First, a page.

Draw Down the Moon

Draw Down the Moon 13

“You ready yet, babe?” John called as he walked into the bedroom with William. “I dressed the munchkin . . .”

His voice trailed off as Dana stepped out of the bathroom, putting in an earring. “Did you put him in the green overalls? Oh, good,” she added when she saw he had. She took William from him and gave the baby a kiss. “I just need to get my shoes on and get the diaper bag together—is something wrong? Do I look all right?”

John put his hand on her cheek. She’d mentioned that she’d bought a new dress, but he hadn’t seen it outside of its protective plastic bag before now. It was a lace top with a silk skirt, the palest of pinks and clinging tightly to her body, to emphasize her full hips and breasts and tiny waist. The only jewelry she wore were two small hoop earrings, her cross and her wedding band. Her hair curled softly around her face, which was still aglow with satisfaction from their romp that afternoon. Her lips were full, her cheeks were rosy, her eyes were bright.

“What?” she said again, and pressed a palm to his hand. “You left a little stubble burn. Does it still show?”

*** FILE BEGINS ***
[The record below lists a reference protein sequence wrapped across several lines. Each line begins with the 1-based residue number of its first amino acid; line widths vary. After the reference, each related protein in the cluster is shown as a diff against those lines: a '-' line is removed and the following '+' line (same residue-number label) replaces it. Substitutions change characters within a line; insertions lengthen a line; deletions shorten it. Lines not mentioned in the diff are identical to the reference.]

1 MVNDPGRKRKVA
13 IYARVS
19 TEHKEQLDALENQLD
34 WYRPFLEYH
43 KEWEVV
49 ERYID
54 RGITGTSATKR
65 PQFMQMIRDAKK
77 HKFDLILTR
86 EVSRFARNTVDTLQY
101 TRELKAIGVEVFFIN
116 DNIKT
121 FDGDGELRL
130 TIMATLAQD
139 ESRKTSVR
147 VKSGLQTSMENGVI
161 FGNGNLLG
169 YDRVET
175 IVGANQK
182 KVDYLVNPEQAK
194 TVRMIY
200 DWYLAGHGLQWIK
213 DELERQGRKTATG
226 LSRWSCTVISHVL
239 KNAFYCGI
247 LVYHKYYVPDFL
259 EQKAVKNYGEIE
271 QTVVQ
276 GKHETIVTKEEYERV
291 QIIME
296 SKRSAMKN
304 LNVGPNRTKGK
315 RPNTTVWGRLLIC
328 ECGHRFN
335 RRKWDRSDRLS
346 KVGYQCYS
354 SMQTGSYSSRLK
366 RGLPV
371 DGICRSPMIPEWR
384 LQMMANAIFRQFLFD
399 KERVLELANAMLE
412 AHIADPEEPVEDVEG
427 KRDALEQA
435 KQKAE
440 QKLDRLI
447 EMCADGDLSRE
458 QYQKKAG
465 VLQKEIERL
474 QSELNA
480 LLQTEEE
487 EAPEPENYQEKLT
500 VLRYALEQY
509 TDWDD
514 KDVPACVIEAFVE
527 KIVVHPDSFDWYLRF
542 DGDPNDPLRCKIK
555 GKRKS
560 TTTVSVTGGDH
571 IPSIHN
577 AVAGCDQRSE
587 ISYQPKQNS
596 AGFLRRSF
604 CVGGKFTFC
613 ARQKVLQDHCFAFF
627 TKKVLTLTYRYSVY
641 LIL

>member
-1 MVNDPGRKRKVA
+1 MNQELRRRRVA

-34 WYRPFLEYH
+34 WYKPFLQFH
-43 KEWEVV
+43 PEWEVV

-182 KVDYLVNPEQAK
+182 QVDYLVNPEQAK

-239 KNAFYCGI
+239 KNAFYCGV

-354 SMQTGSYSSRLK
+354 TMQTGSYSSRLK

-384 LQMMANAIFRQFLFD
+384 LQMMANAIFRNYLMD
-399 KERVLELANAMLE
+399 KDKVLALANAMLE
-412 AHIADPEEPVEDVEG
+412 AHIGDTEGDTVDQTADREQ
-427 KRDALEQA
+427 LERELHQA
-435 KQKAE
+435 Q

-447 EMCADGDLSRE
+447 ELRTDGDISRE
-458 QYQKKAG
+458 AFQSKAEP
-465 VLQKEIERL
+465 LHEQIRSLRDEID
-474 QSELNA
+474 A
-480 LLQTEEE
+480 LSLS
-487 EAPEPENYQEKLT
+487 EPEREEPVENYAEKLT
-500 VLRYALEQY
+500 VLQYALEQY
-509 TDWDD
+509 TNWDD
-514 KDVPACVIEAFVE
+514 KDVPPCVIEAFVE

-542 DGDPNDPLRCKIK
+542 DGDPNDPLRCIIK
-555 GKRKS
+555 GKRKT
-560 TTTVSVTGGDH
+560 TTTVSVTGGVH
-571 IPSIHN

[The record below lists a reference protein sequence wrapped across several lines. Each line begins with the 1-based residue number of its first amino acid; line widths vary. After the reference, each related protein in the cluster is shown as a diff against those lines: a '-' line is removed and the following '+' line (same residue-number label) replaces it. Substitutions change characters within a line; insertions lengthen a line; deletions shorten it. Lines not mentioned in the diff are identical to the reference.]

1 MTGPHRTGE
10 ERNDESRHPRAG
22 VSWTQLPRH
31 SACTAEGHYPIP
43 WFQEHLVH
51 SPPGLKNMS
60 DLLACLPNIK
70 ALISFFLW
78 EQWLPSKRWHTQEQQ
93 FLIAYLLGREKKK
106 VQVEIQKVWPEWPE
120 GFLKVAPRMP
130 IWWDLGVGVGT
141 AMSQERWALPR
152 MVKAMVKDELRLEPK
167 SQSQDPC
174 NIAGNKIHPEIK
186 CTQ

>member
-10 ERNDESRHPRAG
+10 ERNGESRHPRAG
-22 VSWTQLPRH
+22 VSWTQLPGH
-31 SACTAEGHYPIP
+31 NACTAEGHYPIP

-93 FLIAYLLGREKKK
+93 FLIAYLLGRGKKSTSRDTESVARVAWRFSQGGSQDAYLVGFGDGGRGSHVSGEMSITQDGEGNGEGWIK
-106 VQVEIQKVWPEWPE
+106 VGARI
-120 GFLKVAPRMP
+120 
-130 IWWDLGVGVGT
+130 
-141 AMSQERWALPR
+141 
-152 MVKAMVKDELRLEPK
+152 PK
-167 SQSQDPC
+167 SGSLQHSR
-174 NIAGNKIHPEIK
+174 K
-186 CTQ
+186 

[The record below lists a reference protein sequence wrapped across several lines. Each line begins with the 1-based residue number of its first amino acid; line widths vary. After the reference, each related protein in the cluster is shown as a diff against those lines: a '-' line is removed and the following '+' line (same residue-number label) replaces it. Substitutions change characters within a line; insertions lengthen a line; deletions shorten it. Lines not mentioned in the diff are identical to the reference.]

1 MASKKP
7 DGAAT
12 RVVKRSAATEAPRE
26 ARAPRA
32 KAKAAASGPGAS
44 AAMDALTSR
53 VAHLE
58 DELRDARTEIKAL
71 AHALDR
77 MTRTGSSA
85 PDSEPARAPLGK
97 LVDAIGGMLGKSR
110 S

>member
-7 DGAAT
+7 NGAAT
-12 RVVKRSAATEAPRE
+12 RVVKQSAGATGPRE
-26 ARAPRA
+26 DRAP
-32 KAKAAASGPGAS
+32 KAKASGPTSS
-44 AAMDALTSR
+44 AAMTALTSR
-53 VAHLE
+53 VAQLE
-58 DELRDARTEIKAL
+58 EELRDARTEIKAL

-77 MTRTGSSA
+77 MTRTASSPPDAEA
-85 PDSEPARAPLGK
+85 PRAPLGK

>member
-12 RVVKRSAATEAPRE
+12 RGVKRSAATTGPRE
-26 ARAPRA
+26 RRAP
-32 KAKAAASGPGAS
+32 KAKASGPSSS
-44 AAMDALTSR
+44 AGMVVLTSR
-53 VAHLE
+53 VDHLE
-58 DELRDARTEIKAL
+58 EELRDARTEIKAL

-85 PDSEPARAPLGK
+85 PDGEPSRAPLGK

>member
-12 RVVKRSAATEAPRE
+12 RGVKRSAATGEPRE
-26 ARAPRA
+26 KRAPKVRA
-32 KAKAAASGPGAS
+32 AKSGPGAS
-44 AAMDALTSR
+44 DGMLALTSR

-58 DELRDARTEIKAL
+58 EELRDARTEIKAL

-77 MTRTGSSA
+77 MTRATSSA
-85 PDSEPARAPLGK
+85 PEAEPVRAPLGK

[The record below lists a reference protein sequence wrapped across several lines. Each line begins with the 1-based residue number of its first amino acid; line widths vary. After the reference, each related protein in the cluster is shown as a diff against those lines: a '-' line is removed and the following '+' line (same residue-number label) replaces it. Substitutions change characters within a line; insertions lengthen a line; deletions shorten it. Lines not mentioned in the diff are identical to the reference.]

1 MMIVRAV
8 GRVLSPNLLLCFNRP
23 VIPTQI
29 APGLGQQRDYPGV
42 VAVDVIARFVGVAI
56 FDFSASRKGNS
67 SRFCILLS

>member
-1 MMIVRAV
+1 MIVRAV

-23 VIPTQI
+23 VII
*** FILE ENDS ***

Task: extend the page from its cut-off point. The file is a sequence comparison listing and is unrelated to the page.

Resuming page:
“You look wonderful,” he said quietly, which made her smile. She took his hand from her face, still holding his fingers.

“And I love you like crazy, but don’t distract me. We should be there by seven.”

“D’you think if we give my folks the car keys and twenty bucks they’ll take William for a while tomorrow?”

Dana laughed and let go of his hand. “It’s worth a try,” she said as she walked away. Smoothly she bent to pick up her shoes, and carried them and the baby down to the nursery.

“Dana?” Hannah said as she came out of the guest room. “Is there anything I can do to help?”

“Will you hold him while I get the diaper bag together?” She offered the baby. Hannah took him and at once started cooing.

“Who’s my sweet boy? Look at that smile—are you happy to be going out tonight?”

John leaned against the doorway, watching them and smiling. His mother had seven grandchildren but she made no secret of wanting more. William certainly could fulfil any babylust she was currently feeling. He was in a good mood tonight, too, squealing and squirming, waving his fists and throwing back his head.

Meantime Scully was packing the diaper bag with diapers, bottles, a can of formula, a change of clothes, small toys, blankets, and books. Dana’s diaper bag was an enormous square-bottomed canvas bag that could be worn as a satchel or a backpack, and it could hold any amount of baby paraphernalia. If William was unhappy at any point tonight it would not be due to any lack of amusements or comforts.